‘When I Look In Your Eyes’: Diana Krall’s Breakthrough Album

Long consigned to pop music’s margins since its 1930s and 40s heyday, jazz enjoyed a surprising renaissance in 2000 when a 35-year-old Canadian female pianist and singer named Diana Krall scooped the Grammy Award for Best Jazz Vocal Performance. The album, recorded a year earlier, also won the Grammy for Best Engineered Album – Non-Classical, awarded to the esteemed veteran audio engineer Al Schmitt. Thrust into the media spotlight by its Grammy successes, When I Look In Your Eyes quickly brought Diana Krall mainstream recognition, transforming her into a bonafide star.

When I Look In Your Eyes was Krall’s debut for Verve Records, the revered jazz label founded by music impresario Norman Granz in 1956 as a vehicle to promote singer Ella Fitzgerald. It was also Krall’s fourth consecutive album working with noted jazz producer Tommy LiPuma and his trusty longtime sidekick, the late Al Schmitt, who saw Krall mature and blossom as her career progressed. “She just got better every time I worked with her,” recalled the engineer to this writer in 2017. “It was wonderful to watch. Every time she was in the studio, she learned something.”

Listen to Diana Krall’s When I Look In Your Eyes now.

Describing her two elder studio mentors as “a great team,” Krall confessed she discovered a kindred spirit in her producer, LiPuma, who nurtured and inspired her. “We’re like married, as far as a musical relationship goes,” she joked in 2001. “He’s like another artist: He’s so into the music and that’s his first and foremost priority.”

LiPuma surrounded Krall with a cadre of top-notch musicians for the session, including a core rhythm section comprising guitarist Russell Malone, bassist John Clayton, and drummer Jeff Hamilton. He also brought on board the veteran composer/arranger Johnny Mandel on seven cuts as a co-producer, arranger, and conductor.

The album mostly explored The Great American Songbook, a huge repository of material mainly written in the 1920s, 30s, and 40s. Irving Berlin’s evergreen “Let’s Face The Music And Dance,” was transformed into a smoulderingly sensuous bossa nova, where Krall’s sultry voice and delicate piano were enhanced by Mandel’s finely nuanced orchestration. A similar lush late-night Brazilian treatment, complete with gentle harp cascades, was given to Krall’s intimate remake of Cole Porter’s “I’ve Got You Under My Skin,” a track indelibly associated with Frank Sinatra. Krall, however, made it her own, infusing it with a sense of deep intimacy and languorous longing.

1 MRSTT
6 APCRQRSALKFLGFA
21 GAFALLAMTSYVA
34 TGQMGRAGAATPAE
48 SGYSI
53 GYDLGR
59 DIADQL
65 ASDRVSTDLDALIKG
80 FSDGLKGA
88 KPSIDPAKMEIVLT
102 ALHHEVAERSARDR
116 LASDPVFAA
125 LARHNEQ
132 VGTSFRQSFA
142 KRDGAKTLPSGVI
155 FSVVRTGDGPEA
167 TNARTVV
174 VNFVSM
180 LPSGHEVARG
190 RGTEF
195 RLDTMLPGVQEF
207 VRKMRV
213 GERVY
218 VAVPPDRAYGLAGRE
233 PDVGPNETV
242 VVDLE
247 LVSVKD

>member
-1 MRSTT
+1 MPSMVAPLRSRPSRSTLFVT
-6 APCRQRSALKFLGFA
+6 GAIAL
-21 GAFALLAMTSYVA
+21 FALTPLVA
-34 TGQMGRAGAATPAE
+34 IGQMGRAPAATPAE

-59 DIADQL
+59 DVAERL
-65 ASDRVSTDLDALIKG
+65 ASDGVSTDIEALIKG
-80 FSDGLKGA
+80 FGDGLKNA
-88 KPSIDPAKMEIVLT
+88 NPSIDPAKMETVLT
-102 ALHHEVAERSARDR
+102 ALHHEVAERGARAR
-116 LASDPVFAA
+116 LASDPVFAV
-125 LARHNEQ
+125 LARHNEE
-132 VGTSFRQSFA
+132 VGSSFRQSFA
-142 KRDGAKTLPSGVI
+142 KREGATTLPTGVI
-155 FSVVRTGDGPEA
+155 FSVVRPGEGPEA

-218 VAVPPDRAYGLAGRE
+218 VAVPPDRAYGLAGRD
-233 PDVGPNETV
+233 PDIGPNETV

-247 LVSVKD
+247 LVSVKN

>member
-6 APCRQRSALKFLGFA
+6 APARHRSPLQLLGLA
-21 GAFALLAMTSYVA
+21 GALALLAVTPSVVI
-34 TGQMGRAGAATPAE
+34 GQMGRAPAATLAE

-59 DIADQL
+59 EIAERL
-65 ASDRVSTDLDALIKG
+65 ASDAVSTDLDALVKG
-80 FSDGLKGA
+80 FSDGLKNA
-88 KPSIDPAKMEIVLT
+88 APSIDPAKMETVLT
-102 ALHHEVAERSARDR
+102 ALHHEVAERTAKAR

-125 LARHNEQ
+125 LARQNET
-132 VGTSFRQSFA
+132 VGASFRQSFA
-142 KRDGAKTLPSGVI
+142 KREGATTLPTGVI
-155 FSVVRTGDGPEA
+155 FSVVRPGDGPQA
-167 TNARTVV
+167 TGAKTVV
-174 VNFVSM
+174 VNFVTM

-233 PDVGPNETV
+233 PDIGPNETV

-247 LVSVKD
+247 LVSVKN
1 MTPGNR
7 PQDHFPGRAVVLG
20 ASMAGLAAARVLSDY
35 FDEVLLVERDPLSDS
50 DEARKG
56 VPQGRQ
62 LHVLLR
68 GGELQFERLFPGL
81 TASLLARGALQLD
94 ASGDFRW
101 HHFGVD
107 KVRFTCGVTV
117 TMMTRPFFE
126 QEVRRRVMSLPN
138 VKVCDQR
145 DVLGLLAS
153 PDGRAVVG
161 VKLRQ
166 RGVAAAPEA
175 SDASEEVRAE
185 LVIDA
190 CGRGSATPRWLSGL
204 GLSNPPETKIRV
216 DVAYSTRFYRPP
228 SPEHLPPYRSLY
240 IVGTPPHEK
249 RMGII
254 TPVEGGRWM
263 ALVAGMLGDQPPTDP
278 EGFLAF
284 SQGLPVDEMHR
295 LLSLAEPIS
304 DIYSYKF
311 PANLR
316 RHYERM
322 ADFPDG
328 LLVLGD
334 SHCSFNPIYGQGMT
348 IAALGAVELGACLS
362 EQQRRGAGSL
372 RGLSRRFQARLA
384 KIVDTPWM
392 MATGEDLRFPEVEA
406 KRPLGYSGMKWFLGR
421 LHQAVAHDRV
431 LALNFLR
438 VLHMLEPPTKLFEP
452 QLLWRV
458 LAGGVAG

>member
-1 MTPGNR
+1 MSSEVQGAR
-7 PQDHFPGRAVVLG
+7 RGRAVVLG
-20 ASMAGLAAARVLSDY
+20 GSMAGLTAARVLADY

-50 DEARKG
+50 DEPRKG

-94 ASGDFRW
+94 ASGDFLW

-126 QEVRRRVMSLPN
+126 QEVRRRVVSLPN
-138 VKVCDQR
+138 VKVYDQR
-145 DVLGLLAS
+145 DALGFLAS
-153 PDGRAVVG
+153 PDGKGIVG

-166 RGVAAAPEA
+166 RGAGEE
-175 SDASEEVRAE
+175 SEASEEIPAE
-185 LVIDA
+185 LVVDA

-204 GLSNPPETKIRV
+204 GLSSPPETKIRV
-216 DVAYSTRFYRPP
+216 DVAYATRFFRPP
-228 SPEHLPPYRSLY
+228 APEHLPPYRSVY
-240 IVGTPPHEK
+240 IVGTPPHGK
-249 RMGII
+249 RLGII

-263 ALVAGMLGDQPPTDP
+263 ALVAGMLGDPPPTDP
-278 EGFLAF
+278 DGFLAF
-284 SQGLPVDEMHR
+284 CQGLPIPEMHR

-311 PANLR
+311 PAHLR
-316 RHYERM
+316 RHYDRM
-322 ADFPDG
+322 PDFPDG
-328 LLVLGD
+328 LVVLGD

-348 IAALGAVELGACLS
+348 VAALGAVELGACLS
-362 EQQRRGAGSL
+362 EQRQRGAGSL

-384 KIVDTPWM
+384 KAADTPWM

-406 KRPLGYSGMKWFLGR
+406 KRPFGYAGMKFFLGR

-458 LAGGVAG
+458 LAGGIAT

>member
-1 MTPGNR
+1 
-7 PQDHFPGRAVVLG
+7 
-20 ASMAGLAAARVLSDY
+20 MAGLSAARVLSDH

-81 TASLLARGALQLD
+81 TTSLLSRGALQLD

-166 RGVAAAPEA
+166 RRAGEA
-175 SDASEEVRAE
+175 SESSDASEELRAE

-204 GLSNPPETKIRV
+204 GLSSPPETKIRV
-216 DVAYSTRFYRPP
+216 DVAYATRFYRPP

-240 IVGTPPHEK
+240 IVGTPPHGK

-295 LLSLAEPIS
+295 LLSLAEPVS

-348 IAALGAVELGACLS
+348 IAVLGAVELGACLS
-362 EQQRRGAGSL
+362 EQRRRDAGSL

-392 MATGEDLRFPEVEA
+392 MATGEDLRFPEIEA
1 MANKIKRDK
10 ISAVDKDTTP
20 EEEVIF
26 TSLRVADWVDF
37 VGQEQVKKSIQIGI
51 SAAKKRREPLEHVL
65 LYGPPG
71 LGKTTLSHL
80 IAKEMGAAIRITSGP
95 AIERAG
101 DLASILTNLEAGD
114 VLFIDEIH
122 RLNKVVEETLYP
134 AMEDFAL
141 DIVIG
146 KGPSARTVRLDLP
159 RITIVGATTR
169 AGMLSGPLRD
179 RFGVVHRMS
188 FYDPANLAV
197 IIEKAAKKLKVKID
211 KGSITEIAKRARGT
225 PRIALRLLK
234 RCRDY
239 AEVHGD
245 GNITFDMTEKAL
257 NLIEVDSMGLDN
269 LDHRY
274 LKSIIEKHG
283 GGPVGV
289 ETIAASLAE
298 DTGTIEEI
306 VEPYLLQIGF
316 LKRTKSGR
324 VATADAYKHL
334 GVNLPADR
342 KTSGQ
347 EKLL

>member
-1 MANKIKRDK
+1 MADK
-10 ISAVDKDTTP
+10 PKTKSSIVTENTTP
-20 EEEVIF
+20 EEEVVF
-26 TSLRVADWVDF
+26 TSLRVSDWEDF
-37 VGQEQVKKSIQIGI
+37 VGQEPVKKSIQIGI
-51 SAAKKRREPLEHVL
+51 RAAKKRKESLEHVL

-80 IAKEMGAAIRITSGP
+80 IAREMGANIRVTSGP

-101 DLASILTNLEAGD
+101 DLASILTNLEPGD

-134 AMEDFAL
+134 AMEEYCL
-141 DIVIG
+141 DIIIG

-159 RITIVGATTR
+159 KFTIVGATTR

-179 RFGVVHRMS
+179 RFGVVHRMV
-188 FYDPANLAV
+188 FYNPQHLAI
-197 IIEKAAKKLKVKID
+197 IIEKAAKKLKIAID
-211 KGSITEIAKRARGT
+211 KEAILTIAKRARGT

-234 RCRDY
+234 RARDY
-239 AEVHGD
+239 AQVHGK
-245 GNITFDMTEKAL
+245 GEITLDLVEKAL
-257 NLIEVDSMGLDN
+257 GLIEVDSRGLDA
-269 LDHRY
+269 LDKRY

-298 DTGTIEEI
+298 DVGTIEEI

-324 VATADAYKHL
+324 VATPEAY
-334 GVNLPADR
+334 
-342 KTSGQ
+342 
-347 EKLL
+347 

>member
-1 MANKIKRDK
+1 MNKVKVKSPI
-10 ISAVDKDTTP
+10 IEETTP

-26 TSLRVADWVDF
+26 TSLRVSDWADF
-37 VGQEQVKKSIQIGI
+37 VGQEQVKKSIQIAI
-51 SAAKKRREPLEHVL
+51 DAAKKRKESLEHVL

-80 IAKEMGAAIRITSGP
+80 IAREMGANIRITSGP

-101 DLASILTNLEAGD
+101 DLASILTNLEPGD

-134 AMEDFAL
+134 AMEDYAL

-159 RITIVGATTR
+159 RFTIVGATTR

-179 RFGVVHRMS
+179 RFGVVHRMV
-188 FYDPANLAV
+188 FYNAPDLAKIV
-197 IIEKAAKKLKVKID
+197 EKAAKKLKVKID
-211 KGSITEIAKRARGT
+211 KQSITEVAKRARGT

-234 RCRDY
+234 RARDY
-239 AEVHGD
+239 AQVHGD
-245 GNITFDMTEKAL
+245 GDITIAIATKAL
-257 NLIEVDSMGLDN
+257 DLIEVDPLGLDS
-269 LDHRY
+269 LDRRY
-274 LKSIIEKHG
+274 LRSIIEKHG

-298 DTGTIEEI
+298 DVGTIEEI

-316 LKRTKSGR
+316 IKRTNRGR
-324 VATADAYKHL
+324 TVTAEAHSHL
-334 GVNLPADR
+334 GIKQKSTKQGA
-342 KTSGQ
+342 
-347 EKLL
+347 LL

Certainly, Krall excelled on the album’s lush slower numbers, which revealed her affinity for storytelling ballads and recast her as a torch singer par excellence. But she also showed she could swing with her renderings of “I Can’t Give You Anything But Love,” a duo with guitarist Russell Malone, and “Devil May Care,” a drumless trio number, which was propelled by an infectious, toe-tapping joie de vivre. Showing her repertoire wasn’t confined to The Great American Songbook, she included a playful reading of singer/songwriter Michael Franks’ 1976 tune, “Popsicle Toes.”

In addition to peaking at No. 56 on The Billboard 200, When I Look In Your Eyes spent 32 weeks at the summit of the US Jazz Albums chart, eventually racking up quintuple-platinum sales figures. The album also did tremendously well overseas, particularly in the UK and France, bringing Krall international renown.

Her reputation enhanced by her Grammy triumph, Krall undertook a 20-date US tour in August 2000 with legendary singer Tony Bennett, later appearing on his 2001 duets album, Playin’ With My Friends: Bennett Sings The Blues. At the time, Bennett described Krall as a jazz great in the making. “She’s a natural,” he enthused. “She sings and plays beautiful piano. The minute she starts performing she acquires permanent fans.”

Although her next album, 2001’s The Look Of Love was even bigger commercially and would see Krall expand her audience further, When I Look In Your Eyes was the all-important breakthrough album that put the Canadian chanteuse on the radar of mainstream music buyers and crowned her a jazz queen for the noughties.

Listen to Diana Krall’s When I Look In Your Eyes now.

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